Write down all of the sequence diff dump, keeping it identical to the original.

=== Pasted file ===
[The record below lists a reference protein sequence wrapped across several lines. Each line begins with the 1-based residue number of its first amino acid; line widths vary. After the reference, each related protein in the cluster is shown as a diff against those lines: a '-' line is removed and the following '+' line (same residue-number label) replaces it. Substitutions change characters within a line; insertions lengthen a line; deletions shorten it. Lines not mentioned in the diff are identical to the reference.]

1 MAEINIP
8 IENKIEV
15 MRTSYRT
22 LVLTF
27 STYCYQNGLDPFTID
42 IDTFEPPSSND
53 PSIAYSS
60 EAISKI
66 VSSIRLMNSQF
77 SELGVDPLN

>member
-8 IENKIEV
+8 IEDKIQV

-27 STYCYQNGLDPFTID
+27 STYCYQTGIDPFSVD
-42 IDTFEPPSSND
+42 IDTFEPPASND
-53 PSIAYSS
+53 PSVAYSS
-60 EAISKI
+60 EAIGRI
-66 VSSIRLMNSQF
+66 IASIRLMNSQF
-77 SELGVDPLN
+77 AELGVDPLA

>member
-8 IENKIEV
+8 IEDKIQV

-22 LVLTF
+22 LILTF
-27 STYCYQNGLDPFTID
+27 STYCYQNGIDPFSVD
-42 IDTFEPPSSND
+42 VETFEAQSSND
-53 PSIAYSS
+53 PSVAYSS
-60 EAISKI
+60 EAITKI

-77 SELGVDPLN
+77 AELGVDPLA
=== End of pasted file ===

[The record below lists a reference protein sequence wrapped across several lines. Each line begins with the 1-based residue number of its first amino acid; line widths vary. After the reference, each related protein in the cluster is shown as a diff against those lines: a '-' line is removed and the following '+' line (same residue-number label) replaces it. Substitutions change characters within a line; insertions lengthen a line; deletions shorten it. Lines not mentioned in the diff are identical to the reference.]

1 MAEINIP
8 IENKIEV
15 MRTSYRT
22 LVLTF
27 STYCYQNGLDPFTID
42 IDTFEPPSSND
53 PSIAYSS
60 EAISKI
66 VSSIRLMNSQF
77 SELGVDPLN

>member
-8 IENKIEV
+8 IEDKIQV

-27 STYCYQNGLDPFTID
+27 STYCYQTGIDPFSVD
-42 IDTFEPPSSND
+42 IDTFEPPASND
-53 PSIAYSS
+53 PSVAYSS
-60 EAISKI
+60 EAIGRI
-66 VSSIRLMNSQF
+66 IASIRLMNSQF
-77 SELGVDPLN
+77 AELGVDPLA

>member
-8 IENKIEV
+8 IEDKIQV

-22 LVLTF
+22 LILTF
-27 STYCYQNGLDPFTID
+27 STYCYQNGIDPFSVD
-42 IDTFEPPSSND
+42 VETFEAQSSND
-53 PSIAYSS
+53 PSVAYSS
-60 EAISKI
+60 EAITKI

-77 SELGVDPLN
+77 AELGVDPLA